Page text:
Renault was among the first automakers to bet on Android Automotive, Google’s operating system for cars. The French company has been offering it for about a year now in the Megane E-Tech, its first “next generation” car where computing is central to experience and design. This choice was not accidental, as confirmed by this new agreement signed between the Renault group and Google. This agreement strengthens and expands the partnership between the two companies and puts Google at the heart of Renault’s future.
This collaboration is quite extensive, as it includes the “cloud” infrastructure used by the Renault group. With Google Cloud, the search giant is becoming the preferred cloud provider for the French company, which began its transition in 2018 and is now looking to accelerate it. One of Google’s contributions in this area should be the processing of all the (future) data collected by Renault from its plants as well as from its vehicles, in particular in terms of artificial intelligence.
For the diamond manufacturer’s customers, this partnership means that all future Renault vehicles must adopt Google solutions. We imagine that Android Automotive will be widespread in the new models, we also find it on the Megane’s dashboard, the Austral, the new SUV. Google’s operating system is free and open, which allows you to customize it to your liking and even create a version independent of American services. It should not be in Renault, where all Google services will work: Google Maps for planner and GPS, Google Assistant for voice commands or Play Store for installing third-party applications.
As Tesla has done for years, Renault is moving toward vehicles that are all-computer-on-wheels, or “ Software defined vehicles (SDV) in slang. In addition to an interface projected onto screens placed in the cabin, this involves thinking of the car as a computer controlled by a set of chips and, above all, code that can be updated remotely. Android Automotive is happy to run the display, but Renault wants to go further by relying on Google’s expertise.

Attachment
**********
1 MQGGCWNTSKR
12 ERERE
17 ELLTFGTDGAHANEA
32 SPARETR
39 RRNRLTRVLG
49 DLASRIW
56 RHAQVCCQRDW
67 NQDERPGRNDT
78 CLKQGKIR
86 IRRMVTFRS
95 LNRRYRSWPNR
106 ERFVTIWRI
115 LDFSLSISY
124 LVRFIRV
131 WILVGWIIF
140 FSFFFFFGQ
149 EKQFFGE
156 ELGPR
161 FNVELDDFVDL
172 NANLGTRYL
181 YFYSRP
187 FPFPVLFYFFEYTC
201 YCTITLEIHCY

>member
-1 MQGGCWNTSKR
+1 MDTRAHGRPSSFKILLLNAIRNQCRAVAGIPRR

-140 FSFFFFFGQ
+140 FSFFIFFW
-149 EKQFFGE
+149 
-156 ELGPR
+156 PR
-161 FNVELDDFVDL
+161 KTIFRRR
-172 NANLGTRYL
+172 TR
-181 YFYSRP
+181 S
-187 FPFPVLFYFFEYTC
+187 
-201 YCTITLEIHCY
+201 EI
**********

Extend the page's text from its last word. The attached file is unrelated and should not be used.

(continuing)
All software development for vehicles will be done especially thanks to “”. Digital Twin “. This digital twin replicates the car’s hardware on Google Cloud throughout its life to speed up the development part when the car is created and then for its updates. This goes beyond software, but Renault will also develop services that are directly reminiscent of what Tesla offers. “Predictive maintenance” will be able to detect faults in real time, and Renault is even considering using the data collected by the cars for insurance purposes, an idea mooted by its American rival a year ago.
On the supply side, Renault has signed a long-term deal with Qualcomm to buy the chips essential for these four-wheel computers. The two companies have already been working together since 2018, but are strengthening their partnership. Renault will notably use Qualcomm’s Snapdragon Digital Chassis platform to drive the infotainment system, as well as driving assistance and vehicle connectivity.
The first SDVs of the Renault group should arrive from 2026. The company also announced the continuation of its modernization plan, notably the launch of Ampère, a new automaker that will offer all-electric and only computerized vehicles. The firm had already planned to spin off outside of continental Europe, keeping a separate subsidiary called Power, which would be dedicated to thermal and hybrid engines beyond 2030. In the future catalog of this manufacturer, six electric cars are planned, including the current Megane E-Tech, as well as the Renault 4 and Renault 5, as well as the three Scenic models that have been in development for several years.